Professor Busnaina is head of Northeastern's Center for High-rate Nanomanufacturing. Photo by Mary Knox Merrill.
July 21, 2010
Northeastern University’s Nanoscale Science and Engineering Center for High-rate Nanomanufacturing (CHN) has received a $2 million grant to help commercialize nanotechnology and put smaller, more energy efficient electronic devices in the hands of consumers more quickly.
The five-year grant, funded by the John Adams Innovation Institute — a division of the Massachusetts Technology Collaborative (MTC) — will support the center’s cutting-edge research and help it commercialize its nanomanufacturing technologies.
CHN researchers are currently working on the technology to develop and manufacture cancer-detecting nanobiosensors; high-powered batteries; and flexible, lightweight electronics, such as cell phones and laptop computers.
Nanotechnology is projected to be a $1 trillion industry by 2015, according to the National Science Foundation, and the MTC grant will help foster an environment of collaboration between Massachusetts industry and academia in the nanotechnology arena and speed up commercial development.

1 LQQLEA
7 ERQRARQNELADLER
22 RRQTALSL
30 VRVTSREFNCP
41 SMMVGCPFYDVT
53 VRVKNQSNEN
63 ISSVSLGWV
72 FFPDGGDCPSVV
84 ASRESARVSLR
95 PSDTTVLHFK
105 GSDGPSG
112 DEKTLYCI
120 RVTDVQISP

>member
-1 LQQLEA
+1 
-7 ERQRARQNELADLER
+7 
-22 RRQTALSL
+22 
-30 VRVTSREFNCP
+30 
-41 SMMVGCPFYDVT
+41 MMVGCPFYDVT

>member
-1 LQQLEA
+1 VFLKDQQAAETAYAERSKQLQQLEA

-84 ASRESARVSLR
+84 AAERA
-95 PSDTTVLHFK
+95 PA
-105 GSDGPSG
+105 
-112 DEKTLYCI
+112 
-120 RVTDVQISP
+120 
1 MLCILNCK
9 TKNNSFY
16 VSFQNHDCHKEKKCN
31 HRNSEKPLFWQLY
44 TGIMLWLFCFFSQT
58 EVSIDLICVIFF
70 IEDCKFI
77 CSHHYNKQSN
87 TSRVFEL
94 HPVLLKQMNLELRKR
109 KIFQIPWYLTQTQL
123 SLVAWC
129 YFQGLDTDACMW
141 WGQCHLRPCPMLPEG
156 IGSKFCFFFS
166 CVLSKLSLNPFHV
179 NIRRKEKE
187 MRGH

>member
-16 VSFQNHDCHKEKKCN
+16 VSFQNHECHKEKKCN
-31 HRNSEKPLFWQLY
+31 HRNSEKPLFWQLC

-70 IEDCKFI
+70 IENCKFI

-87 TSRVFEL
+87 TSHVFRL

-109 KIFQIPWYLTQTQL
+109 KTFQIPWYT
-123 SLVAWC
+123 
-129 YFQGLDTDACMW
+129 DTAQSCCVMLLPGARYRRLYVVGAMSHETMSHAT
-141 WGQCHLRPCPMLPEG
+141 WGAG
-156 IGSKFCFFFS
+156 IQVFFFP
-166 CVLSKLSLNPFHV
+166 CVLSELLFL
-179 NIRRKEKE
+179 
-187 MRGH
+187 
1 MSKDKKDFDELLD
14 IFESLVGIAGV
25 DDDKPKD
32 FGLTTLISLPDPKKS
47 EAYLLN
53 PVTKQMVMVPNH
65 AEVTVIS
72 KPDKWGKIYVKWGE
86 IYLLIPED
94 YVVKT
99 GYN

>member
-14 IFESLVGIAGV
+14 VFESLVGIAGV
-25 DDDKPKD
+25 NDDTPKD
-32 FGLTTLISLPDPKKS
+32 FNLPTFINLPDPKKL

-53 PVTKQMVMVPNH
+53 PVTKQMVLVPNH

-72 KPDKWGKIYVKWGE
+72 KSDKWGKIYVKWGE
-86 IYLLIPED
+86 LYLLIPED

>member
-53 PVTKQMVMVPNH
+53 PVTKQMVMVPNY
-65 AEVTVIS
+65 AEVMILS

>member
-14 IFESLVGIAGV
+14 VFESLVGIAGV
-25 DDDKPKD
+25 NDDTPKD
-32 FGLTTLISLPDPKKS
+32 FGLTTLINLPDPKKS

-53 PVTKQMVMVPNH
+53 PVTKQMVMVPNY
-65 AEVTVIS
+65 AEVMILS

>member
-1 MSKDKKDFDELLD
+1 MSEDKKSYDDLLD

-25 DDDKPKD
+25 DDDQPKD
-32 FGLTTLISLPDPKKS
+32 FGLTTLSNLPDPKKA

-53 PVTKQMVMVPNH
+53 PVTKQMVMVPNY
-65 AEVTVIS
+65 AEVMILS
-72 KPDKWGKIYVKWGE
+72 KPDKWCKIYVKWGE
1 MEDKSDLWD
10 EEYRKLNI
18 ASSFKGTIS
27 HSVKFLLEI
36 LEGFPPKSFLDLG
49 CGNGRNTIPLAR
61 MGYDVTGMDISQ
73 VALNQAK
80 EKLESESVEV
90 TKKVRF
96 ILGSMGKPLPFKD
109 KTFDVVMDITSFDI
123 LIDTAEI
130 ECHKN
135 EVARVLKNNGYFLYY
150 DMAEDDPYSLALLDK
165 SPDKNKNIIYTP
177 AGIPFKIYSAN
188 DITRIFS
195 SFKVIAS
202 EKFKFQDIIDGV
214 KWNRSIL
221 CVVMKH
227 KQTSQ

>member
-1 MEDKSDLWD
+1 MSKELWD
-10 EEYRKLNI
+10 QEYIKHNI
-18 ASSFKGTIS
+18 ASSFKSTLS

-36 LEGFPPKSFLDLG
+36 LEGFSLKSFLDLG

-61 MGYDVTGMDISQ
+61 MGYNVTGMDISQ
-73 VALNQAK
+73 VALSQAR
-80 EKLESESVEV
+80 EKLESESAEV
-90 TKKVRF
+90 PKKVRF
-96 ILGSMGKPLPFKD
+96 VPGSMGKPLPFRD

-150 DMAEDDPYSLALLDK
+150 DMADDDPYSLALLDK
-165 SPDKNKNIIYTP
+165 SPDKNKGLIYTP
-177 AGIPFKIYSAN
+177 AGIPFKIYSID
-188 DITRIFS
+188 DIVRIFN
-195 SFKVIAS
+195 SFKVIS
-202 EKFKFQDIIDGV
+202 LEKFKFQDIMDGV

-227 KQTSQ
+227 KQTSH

“We have a tremendous opportunity to bring companies and their expertise to the table to put the commercialization wheels in motion,” said Ahmed Busnaina, CHN director and the William Lincoln Smith Professor of Mechanical and Industrial Engineering. “Large and small companies each have unique skills and technologies to offer, and these collaborations could lead to tremendous innovations in nanotechnology product development.”
Several workshops and educational sessions will be held to provide the center’s researchers with the essential tools to create and foster long-term industrial partnerships. The grant will also enable CHN to collaborate with small- to mid-size companies in the Commonwealth and assist them with commercialization. Matching funds will be available to leverage the technology and allow smaller companies an opportunity to carve a niche in the emerging nanotechnology field.
“The Commonwealth’s research universities have made outstanding progress in nanoscale science and technology research, and in directions that have the potential to transform many industries in which the state is already a leader,” said Pat Larkin, director of MTC’s John Adams Innovation Institute. “By enabling novel forms of university-industry collaboration, this award is one more step to harness cutting-edge research to discover new applications and business opportunities.”
Established in 2004, CHN now has more than 160 researchers and staff members working on developing nanoscale processes and applications. Its academic partners — the University of New Hampshire and the University of Massachusetts Lowell — will also benefit from the opportunities provided by this grant.